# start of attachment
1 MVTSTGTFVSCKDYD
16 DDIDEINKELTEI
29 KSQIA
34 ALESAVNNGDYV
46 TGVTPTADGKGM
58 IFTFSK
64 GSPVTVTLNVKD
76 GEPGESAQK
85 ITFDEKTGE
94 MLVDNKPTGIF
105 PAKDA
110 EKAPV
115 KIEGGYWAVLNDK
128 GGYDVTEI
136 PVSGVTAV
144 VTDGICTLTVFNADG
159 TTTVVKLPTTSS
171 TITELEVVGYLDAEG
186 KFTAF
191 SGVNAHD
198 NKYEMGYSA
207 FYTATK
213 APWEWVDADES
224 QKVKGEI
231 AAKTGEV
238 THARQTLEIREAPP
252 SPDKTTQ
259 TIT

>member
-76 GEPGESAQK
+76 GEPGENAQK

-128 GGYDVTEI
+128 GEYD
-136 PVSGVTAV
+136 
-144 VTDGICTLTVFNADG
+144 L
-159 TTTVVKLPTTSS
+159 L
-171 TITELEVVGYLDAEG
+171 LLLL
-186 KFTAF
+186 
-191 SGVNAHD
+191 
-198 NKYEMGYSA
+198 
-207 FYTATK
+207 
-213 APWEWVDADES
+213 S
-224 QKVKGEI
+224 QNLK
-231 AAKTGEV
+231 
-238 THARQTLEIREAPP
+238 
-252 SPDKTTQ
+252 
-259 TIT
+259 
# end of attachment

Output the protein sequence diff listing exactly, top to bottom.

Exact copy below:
1 MVTSTGTFVSCKDYD
16 DDIDEINKELTEI
29 KSQIA
34 ALESAVNNGDYV
46 TGVTPTADGKGM
58 IFTFSK
64 GSPVTVTLNVKD
76 GEPGESAQK
85 ITFDEKTGE
94 MLVDNKPTGIF
105 PAKDA
110 EKAPV
115 KIEGGYWAVLNDK
128 GGYDVTEI
136 PVSGVTAV
144 VTDGICTLTVFNADG
159 TTTVVKLPTTSS
171 TITELEVVGYLDAEG
186 KFTAF
191 SGVNAHD
198 NKYEMGYSA
207 FYTATK
213 APWEWVDADES
224 QKVKGEI
231 AAKTGEV
238 THARQTLEIREAPP
252 SPDKTTQ
259 TIT

>member
-76 GEPGESAQK
+76 GEPGENAQK

-128 GGYDVTEI
+128 GEYD
-136 PVSGVTAV
+136 
-144 VTDGICTLTVFNADG
+144 L
-159 TTTVVKLPTTSS
+159 L
-171 TITELEVVGYLDAEG
+171 LLLL
-186 KFTAF
+186 
-191 SGVNAHD
+191 
-198 NKYEMGYSA
+198 
-207 FYTATK
+207 
-213 APWEWVDADES
+213 S
-224 QKVKGEI
+224 QNLK
-231 AAKTGEV
+231 
-238 THARQTLEIREAPP
+238 
-252 SPDKTTQ
+252 
-259 TIT
+259 